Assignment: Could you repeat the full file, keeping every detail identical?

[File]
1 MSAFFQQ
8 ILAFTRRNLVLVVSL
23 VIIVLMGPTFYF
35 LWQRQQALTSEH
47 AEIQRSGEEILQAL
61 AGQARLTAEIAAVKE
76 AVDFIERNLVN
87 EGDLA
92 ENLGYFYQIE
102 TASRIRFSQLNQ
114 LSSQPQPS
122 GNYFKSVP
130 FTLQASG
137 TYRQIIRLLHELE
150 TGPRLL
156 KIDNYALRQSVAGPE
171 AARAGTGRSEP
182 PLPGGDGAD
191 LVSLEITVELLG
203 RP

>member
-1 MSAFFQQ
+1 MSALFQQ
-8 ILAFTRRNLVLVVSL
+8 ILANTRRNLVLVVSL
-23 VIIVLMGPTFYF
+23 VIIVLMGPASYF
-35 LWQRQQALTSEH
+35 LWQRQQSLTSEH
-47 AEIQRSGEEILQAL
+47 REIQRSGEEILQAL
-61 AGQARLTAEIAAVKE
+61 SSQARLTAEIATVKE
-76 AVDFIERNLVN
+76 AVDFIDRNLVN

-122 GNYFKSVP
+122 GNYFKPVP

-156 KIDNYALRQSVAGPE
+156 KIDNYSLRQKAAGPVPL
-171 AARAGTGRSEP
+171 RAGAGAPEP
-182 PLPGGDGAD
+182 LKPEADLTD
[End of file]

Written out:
1 MSAFFQQ
8 ILAFTRRNLVLVVSL
23 VIIVLMGPTFYF
35 LWQRQQALTSEH
47 AEIQRSGEEILQAL
61 AGQARLTAEIAAVKE
76 AVDFIERNLVN
87 EGDLA
92 ENLGYFYQIE
102 TASRIRFSQLNQ
114 LSSQPQPS
122 GNYFKSVP
130 FTLQASG
137 TYRQIIRLLHELE
150 TGPRLL
156 KIDNYALRQSVAGPE
171 AARAGTGRSEP
182 PLPGGDGAD
191 LVSLEITVELLG
203 RP

>member
-1 MSAFFQQ
+1 MSALFQQ
-8 ILAFTRRNLVLVVSL
+8 ILANTRRNLVLVVSL
-23 VIIVLMGPTFYF
+23 VIIVLMGPASYF
-35 LWQRQQALTSEH
+35 LWQRQQSLTSEH
-47 AEIQRSGEEILQAL
+47 REIQRSGEEILQAL
-61 AGQARLTAEIAAVKE
+61 SSQARLTAEIATVKE
-76 AVDFIERNLVN
+76 AVDFIDRNLVN

-122 GNYFKSVP
+122 GNYFKPVP

-156 KIDNYALRQSVAGPE
+156 KIDNYSLRQKAAGPVPL
-171 AARAGTGRSEP
+171 RAGAGAPEP
-182 PLPGGDGAD
+182 LKPEADLTD